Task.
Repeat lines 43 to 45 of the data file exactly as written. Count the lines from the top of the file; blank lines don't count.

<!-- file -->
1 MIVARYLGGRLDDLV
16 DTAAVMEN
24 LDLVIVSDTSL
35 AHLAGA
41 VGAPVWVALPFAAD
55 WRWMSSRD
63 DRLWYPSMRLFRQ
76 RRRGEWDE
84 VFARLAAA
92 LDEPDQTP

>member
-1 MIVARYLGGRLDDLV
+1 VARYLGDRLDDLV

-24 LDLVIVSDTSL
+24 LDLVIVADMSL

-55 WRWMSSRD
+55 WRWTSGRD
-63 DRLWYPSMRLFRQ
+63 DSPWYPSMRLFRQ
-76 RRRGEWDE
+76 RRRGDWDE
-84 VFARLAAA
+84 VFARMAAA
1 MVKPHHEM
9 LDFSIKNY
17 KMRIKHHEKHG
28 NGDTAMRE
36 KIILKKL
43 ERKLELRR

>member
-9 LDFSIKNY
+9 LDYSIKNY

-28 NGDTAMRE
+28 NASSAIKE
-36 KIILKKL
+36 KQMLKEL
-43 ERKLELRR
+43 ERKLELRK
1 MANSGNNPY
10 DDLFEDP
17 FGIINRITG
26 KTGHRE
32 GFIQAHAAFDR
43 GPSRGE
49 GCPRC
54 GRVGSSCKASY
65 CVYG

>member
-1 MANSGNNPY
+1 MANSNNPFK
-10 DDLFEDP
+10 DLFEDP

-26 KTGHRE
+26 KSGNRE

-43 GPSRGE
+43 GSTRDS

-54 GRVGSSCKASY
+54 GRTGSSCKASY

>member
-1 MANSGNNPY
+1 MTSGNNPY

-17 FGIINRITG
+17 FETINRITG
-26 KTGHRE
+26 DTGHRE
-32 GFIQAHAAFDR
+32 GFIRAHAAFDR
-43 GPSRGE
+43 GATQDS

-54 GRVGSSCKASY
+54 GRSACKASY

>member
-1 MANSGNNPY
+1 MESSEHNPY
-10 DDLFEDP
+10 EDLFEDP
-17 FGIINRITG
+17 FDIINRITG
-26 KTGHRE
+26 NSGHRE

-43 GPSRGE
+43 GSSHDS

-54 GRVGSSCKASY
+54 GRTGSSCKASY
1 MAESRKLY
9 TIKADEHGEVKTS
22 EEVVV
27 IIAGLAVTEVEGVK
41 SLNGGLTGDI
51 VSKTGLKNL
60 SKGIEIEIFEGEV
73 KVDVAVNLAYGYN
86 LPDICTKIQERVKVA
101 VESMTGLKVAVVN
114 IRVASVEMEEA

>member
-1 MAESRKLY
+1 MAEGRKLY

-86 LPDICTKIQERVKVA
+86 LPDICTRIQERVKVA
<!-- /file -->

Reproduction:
32 GFIQAHAAFDR
43 GPSRGE
49 GCPRC